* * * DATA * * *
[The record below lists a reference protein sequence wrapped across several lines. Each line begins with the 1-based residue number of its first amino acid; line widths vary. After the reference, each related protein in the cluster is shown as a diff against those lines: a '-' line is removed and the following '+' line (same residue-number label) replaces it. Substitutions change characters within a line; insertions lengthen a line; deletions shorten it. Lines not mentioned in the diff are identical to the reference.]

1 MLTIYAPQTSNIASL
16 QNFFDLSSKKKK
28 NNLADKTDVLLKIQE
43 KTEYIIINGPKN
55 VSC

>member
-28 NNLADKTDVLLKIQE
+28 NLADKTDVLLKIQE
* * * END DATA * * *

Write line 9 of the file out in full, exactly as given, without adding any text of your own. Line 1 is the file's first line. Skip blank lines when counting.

+28 NLADKTDVLLKIQE